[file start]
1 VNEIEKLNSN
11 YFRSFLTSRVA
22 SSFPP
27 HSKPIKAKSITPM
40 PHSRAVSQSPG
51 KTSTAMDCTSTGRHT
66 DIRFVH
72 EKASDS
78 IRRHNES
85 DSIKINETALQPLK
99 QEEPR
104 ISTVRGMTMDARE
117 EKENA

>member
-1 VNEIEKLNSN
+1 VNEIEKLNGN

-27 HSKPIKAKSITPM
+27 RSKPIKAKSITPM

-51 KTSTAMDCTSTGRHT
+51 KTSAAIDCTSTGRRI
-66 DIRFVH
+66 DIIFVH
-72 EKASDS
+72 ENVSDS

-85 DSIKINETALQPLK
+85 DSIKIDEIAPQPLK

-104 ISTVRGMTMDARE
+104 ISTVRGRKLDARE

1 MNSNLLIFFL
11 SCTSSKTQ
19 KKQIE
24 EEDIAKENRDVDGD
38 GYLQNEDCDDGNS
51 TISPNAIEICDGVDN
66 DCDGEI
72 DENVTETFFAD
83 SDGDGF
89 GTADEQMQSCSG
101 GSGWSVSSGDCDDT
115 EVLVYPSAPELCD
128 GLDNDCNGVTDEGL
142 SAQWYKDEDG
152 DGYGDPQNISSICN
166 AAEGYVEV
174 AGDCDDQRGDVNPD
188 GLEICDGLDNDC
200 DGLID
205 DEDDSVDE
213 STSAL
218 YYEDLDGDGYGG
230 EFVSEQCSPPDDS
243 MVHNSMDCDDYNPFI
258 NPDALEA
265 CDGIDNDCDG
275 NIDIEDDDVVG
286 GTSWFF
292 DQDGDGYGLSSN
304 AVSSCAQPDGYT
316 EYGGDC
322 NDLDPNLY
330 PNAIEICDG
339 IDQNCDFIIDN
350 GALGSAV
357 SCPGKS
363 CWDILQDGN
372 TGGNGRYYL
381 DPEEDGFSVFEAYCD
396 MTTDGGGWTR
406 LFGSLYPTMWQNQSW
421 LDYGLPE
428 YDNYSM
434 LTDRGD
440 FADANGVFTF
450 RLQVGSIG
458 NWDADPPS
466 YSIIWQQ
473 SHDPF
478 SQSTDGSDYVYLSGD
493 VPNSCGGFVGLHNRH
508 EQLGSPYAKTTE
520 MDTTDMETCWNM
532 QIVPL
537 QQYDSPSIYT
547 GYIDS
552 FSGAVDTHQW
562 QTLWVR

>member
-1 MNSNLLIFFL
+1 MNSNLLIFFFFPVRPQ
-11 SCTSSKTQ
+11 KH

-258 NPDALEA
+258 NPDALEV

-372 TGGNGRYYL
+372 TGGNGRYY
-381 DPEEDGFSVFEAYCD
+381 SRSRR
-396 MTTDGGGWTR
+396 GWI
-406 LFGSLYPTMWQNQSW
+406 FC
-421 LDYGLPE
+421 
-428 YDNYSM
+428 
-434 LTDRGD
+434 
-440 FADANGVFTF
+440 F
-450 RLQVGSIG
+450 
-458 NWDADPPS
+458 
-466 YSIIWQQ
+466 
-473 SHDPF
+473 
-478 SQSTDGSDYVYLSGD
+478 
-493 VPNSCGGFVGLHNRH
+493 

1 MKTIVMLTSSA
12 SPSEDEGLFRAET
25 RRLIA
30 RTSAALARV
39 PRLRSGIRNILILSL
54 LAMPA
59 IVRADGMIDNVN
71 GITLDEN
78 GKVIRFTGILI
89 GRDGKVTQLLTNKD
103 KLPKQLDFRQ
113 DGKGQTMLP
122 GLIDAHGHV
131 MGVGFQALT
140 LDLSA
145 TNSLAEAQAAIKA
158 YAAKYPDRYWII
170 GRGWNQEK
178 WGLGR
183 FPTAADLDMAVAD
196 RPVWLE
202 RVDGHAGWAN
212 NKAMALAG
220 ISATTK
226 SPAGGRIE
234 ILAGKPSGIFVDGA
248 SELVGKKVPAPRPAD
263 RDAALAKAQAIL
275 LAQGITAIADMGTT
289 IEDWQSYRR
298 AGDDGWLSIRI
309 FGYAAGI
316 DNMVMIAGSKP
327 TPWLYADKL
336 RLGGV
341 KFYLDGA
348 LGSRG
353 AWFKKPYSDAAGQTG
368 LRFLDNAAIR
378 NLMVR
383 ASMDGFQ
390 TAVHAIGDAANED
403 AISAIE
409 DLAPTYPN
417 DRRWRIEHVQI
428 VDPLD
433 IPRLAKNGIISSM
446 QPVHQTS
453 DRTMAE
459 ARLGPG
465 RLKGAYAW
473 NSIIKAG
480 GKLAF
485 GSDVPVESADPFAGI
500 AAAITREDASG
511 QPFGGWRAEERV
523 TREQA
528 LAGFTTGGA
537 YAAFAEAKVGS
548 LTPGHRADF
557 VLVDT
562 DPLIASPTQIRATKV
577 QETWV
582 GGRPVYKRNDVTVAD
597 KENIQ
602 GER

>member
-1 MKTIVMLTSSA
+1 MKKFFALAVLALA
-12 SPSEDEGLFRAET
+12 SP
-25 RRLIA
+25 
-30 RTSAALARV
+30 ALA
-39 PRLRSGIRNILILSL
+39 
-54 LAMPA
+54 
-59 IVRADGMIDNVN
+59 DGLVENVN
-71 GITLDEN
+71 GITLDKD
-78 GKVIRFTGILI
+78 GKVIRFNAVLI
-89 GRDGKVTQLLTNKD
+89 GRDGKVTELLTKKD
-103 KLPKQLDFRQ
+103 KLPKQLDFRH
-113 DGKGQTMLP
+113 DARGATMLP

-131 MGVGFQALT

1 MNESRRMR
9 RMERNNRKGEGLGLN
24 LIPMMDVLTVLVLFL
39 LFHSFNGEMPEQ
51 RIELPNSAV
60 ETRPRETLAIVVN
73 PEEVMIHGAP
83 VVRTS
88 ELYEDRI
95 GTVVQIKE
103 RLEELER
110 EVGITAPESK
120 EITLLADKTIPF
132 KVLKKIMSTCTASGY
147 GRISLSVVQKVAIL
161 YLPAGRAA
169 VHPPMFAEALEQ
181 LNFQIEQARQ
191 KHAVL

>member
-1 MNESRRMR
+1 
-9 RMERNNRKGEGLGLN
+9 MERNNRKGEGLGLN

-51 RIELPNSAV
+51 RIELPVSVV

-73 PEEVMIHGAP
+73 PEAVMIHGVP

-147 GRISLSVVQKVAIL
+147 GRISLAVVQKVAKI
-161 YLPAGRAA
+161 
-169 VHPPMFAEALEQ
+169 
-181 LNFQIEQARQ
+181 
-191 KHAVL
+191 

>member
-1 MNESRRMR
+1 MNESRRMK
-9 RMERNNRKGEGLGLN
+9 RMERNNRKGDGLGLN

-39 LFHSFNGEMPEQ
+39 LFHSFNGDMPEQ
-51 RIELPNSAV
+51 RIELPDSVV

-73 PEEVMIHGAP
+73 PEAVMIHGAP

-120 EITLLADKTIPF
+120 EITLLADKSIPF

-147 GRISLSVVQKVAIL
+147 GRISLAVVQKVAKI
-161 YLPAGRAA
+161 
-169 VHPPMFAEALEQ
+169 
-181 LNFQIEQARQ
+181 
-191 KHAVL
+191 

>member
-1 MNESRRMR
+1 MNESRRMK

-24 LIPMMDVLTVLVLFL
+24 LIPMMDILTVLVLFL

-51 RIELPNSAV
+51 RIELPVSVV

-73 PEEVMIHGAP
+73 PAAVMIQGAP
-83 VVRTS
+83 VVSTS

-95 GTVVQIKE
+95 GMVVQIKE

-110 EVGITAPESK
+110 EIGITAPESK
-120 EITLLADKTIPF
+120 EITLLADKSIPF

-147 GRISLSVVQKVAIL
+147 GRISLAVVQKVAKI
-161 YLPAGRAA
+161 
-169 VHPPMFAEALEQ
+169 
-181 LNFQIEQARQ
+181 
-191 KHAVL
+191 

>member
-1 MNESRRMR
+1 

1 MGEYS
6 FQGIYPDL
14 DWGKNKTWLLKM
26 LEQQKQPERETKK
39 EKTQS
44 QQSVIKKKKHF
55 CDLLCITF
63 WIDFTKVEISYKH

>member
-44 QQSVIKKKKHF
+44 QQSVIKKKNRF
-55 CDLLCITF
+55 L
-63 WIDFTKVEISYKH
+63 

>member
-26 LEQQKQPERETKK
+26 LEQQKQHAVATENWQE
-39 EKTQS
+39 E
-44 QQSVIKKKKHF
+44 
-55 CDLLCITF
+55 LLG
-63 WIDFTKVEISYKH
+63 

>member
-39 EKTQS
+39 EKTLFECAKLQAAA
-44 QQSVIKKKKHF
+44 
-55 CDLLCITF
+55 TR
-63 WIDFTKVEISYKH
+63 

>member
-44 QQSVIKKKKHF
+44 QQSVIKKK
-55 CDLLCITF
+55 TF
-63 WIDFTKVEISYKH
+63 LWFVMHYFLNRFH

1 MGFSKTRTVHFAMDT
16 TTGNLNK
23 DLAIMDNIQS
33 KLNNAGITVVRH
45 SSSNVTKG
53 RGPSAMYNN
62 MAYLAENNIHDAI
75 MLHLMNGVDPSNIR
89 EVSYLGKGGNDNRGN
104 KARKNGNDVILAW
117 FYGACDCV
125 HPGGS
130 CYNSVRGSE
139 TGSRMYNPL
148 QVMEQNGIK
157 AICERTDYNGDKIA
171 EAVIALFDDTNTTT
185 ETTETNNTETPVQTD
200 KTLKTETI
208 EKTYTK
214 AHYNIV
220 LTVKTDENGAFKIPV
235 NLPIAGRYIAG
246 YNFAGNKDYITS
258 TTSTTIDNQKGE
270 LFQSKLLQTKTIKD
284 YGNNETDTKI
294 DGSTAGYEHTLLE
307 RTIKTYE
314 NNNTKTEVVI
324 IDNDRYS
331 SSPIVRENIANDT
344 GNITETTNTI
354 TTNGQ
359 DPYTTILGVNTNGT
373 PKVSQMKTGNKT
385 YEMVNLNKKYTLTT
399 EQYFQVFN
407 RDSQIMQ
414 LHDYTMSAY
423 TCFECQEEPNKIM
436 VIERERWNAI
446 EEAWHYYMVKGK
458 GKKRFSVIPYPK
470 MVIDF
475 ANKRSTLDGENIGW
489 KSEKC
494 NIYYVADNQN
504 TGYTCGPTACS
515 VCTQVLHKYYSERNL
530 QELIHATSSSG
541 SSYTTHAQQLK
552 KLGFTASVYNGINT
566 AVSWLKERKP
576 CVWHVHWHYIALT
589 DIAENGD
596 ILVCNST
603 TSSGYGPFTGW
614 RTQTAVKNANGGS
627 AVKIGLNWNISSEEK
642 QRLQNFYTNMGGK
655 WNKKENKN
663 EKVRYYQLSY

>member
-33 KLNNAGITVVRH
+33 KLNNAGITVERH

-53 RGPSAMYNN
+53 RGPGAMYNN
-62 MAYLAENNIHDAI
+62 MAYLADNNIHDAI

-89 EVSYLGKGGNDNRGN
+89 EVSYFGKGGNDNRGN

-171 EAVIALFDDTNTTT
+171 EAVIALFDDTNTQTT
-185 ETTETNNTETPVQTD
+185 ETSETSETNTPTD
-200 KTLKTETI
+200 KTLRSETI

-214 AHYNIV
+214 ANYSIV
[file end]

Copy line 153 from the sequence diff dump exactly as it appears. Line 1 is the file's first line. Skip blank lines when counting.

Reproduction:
309 FGYAAGI